Gentlemen's Club - The Girlie Show

8:00 AM

Gentlemen’s Club
Courtesans and Seductresses Depicted in Art
Curated by Gabbi Fenaroli

Edward Hopper, The Girlie Show, 1941
“Being a woman is a terribly difficult task, since it consists principally in dealing with men"
-Joseph Conrad

Edward Hopper usually associates himself with serene city scenes or cramped quarters in lonely rooms. Nudes are not in his usual repertoire. However, in The Girlie Show, painted in 1941, explores Hopper’s travels to the West in the 1940s. The piece is not meant to seduce the viewer, Hopper is simply doing what he does best: painting what he sees. The art of burlesque dates back to 16th century. Over time culture and society has changed the ideas behind burlesque, but the principle remains the same. The act is meant to be humorous and provide a good show for the audience. American burlesque sets itself apart by having minimal clothing or even sometimes even no clothing, sexually suggestive dancing, quick-witted humor and a series of short routines and sketches.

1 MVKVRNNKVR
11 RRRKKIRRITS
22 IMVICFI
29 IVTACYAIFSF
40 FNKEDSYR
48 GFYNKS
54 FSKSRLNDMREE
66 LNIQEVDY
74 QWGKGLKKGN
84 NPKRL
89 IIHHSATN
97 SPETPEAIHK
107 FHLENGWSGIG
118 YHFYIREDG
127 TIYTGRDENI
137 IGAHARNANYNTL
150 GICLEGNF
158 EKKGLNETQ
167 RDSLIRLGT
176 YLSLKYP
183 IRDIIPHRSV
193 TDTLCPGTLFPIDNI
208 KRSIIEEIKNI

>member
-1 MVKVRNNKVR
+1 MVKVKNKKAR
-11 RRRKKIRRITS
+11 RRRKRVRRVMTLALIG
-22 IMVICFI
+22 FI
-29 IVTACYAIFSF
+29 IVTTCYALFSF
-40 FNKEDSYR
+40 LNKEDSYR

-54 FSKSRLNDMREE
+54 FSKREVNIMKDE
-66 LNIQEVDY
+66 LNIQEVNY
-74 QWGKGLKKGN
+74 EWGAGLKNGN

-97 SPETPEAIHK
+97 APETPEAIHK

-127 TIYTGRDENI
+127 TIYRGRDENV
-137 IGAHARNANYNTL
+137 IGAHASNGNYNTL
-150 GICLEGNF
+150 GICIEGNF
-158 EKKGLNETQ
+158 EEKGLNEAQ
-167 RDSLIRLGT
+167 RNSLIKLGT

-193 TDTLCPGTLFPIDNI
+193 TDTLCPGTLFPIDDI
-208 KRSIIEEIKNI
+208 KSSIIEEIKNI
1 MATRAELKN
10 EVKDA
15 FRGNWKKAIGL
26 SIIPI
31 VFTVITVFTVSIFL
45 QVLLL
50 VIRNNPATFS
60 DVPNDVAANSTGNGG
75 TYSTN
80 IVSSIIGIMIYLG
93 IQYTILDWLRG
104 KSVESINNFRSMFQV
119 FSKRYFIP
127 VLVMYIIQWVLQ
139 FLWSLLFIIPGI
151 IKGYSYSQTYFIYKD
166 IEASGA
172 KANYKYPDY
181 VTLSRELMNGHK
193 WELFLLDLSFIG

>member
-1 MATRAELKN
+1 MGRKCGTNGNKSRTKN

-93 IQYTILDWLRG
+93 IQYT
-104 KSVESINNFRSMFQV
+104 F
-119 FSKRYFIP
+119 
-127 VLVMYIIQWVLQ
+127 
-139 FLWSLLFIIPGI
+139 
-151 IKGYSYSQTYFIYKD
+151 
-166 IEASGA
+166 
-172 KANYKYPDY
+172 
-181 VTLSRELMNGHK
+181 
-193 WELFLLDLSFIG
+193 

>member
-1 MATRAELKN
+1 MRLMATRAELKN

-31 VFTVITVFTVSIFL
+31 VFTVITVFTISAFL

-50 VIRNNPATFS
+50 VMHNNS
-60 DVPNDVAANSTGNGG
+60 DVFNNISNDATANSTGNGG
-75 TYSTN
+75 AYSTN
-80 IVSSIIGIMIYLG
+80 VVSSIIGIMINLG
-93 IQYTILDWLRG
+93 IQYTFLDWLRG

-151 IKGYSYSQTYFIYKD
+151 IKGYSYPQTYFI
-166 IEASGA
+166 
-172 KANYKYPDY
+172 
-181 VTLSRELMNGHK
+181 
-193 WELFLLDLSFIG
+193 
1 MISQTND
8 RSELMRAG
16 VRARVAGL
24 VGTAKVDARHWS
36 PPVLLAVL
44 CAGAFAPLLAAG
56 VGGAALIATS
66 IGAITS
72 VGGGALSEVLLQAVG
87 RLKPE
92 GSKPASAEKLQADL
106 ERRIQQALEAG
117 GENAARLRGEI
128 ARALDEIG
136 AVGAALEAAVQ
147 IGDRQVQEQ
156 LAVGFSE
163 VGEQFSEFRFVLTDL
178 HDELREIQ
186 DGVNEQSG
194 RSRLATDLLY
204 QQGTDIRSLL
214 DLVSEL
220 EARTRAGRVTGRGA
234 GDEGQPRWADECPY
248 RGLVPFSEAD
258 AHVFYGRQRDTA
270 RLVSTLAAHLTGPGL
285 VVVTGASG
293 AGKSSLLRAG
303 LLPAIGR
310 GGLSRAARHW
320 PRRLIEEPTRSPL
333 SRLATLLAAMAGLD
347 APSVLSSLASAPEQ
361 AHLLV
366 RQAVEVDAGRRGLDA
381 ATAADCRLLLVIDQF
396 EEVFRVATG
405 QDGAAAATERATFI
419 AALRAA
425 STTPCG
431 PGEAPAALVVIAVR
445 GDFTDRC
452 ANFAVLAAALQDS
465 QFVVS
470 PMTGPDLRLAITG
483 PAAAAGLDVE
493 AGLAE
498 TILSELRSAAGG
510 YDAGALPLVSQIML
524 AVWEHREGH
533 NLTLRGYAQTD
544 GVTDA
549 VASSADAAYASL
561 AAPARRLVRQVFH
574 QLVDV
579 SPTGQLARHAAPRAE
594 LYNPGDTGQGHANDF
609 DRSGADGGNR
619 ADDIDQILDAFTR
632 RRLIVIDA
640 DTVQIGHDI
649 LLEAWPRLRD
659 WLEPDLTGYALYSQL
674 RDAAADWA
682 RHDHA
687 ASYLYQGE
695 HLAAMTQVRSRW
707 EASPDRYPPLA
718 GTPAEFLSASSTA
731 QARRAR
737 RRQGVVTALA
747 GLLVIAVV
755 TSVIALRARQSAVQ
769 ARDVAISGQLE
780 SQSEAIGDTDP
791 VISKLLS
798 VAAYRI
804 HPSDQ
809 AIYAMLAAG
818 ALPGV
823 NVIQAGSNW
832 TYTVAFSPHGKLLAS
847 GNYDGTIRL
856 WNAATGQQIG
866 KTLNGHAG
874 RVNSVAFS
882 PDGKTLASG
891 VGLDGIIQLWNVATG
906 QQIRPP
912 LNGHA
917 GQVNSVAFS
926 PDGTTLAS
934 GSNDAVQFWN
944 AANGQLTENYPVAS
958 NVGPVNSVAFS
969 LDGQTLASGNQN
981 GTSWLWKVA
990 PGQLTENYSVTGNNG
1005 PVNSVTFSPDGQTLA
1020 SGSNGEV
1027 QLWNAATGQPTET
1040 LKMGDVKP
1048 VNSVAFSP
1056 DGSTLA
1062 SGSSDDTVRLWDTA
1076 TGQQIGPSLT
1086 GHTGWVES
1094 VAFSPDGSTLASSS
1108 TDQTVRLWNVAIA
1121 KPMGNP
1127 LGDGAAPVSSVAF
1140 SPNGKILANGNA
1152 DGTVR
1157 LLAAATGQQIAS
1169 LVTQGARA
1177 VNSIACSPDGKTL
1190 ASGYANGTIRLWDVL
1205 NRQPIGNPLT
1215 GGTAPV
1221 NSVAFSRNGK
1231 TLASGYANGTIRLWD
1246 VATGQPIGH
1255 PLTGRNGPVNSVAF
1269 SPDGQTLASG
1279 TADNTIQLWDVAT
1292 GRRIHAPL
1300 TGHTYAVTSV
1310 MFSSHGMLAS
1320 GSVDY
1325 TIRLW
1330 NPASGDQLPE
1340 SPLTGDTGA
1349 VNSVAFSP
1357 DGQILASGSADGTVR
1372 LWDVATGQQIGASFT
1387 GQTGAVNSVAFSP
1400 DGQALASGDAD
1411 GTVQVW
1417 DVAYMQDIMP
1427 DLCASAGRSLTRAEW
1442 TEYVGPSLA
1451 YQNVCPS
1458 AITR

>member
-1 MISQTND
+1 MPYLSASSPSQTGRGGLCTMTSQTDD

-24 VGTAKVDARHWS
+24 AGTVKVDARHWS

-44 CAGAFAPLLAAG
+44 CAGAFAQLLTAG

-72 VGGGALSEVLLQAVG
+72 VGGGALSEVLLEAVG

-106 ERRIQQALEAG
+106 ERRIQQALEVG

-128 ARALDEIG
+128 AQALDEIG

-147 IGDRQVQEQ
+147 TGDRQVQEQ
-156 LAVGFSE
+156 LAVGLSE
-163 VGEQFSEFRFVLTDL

The Girlie Show represents a form of American culture in the 1940s. Burlesque was meant to be harmless and fun a way to enjoy and gaze upon the female body. The performer shows off her body as though she was fully clothed. The dance does not represent a sexual desire of urges, it simply represents American entertainment.

This exhibit, Gentlemen’s Club, deals with the perception of women. The woman’s body holds the key to man’s hearts. With sex, she holds power. The art of being a seductress and the job of a courtesan leave woman with the upper hand. In the collection, all the women have one thing in common: they know what they want and they know how to get it.

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